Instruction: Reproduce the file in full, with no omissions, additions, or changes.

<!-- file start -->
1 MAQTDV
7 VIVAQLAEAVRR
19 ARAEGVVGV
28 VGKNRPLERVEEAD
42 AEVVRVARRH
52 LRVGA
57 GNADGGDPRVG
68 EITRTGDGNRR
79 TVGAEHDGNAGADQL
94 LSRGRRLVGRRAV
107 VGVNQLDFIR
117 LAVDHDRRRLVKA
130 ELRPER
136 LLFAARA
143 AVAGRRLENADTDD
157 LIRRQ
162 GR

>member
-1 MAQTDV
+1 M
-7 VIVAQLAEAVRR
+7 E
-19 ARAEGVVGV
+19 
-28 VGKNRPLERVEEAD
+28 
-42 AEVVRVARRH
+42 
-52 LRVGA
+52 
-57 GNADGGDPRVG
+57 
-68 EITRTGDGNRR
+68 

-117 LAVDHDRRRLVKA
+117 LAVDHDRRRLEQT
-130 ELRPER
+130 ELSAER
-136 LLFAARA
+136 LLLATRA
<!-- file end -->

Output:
1 MAQTDV
7 VIVAQLAEAVRR
19 ARAEGVVGV
28 VGKNRPLERVEEAD
42 AEVVRVARRH
52 LRVGA
57 GNADGGDPRVG
68 EITRTGDGNRR
79 TVGAEHDGNAGADQL
94 LSRGRRLVGRRAV
107 VGVNQLDFIR
117 LAVDHDRRRLVKA
130 ELRPER
136 LLFAARA
143 AVAGRRLENADTDD
157 LIRRQ
162 GR

>member
-1 MAQTDV
+1 M
-7 VIVAQLAEAVRR
+7 E
-19 ARAEGVVGV
+19 
-28 VGKNRPLERVEEAD
+28 
-42 AEVVRVARRH
+42 
-52 LRVGA
+52 
-57 GNADGGDPRVG
+57 
-68 EITRTGDGNRR
+68 

-117 LAVDHDRRRLVKA
+117 LAVDHDRRRLEQT
-130 ELRPER
+130 ELSAER
-136 LLFAARA
+136 LLLATRA